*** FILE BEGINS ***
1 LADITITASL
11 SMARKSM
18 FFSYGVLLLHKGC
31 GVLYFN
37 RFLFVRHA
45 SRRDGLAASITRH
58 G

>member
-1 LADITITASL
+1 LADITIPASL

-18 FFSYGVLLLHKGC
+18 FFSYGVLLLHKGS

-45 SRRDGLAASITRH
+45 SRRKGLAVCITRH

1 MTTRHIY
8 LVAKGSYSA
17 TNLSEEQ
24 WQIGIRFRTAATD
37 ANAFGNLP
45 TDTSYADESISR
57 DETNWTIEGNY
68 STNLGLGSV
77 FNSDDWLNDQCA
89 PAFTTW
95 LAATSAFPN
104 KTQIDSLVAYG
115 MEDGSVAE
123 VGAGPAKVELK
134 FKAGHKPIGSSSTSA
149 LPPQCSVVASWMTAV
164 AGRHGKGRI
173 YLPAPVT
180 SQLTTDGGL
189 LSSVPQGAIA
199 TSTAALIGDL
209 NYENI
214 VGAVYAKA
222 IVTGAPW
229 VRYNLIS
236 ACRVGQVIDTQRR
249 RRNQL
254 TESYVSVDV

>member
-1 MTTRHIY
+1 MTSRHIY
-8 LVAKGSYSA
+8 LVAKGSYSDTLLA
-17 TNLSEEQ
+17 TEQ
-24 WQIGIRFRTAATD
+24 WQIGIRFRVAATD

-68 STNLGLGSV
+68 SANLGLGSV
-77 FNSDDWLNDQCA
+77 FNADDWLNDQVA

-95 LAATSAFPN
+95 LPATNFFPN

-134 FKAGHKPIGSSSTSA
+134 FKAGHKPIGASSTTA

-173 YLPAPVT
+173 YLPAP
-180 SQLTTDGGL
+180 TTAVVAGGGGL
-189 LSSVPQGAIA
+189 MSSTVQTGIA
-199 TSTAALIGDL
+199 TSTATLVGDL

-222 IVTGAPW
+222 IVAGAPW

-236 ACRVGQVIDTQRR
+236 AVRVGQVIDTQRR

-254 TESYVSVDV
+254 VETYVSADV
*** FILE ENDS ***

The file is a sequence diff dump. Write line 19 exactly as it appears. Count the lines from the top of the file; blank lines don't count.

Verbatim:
37 ANAFGNLP